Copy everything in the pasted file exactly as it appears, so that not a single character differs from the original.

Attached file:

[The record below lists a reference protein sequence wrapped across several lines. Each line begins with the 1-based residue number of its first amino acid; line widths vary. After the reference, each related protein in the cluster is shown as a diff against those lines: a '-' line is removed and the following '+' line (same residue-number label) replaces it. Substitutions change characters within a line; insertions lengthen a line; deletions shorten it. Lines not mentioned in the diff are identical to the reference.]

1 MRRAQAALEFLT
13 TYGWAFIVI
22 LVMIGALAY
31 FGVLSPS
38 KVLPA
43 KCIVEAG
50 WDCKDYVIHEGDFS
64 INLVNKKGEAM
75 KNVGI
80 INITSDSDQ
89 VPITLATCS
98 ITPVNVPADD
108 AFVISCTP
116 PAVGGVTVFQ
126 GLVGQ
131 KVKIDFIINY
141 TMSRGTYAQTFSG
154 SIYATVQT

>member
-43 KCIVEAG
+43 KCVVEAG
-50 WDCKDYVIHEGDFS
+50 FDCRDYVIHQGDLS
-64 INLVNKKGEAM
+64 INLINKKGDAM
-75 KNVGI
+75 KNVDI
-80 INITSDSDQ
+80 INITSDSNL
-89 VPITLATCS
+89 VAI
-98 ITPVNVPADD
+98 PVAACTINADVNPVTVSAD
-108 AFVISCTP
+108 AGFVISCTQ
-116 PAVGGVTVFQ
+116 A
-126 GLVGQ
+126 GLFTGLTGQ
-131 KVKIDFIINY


[The record below lists a reference protein sequence wrapped across several lines. Each line begins with the 1-based residue number of its first amino acid; line widths vary. After the reference, each related protein in the cluster is shown as a diff against those lines: a '-' line is removed and the following '+' line (same residue-number label) replaces it. Substitutions change characters within a line; insertions lengthen a line; deletions shorten it. Lines not mentioned in the diff are identical to the reference.]

1 MRRAQAALEFLT
13 TYGWAFIVI
22 LVMIGALAY
31 FGVLSPS
38 KVLPA
43 KCIVEAG
50 WDCKDYVIHEGDFS
64 INLVNKKGEAM
75 KNVGI
80 INITSDSDQ
89 VPITLATCS
98 ITPVNVPADD
108 AFVISCTP
116 PAVGGVTVFQ
126 GLVGQ
131 KVKIDFIINY
141 TMSRGTYAQTFSG
154 SIYATVQT

>member
-43 KCIVEAG
+43 KCVVEAG
-50 WDCKDYVIHEGDFS
+50 FDCRDYVIHQGDLS
-64 INLVNKKGEAM
+64 INLINKKGDAM
-75 KNVGI
+75 KNVDI
-80 INITSDSDQ
+80 INITSDSNL
-89 VPITLATCS
+89 VAI
-98 ITPVNVPADD
+98 PVAACTINADVNPVTVSAD
-108 AFVISCTP
+108 AGFVISCTQ
-116 PAVGGVTVFQ
+116 A
-126 GLVGQ
+126 GLFTGLTGQ
-131 KVKIDFIINY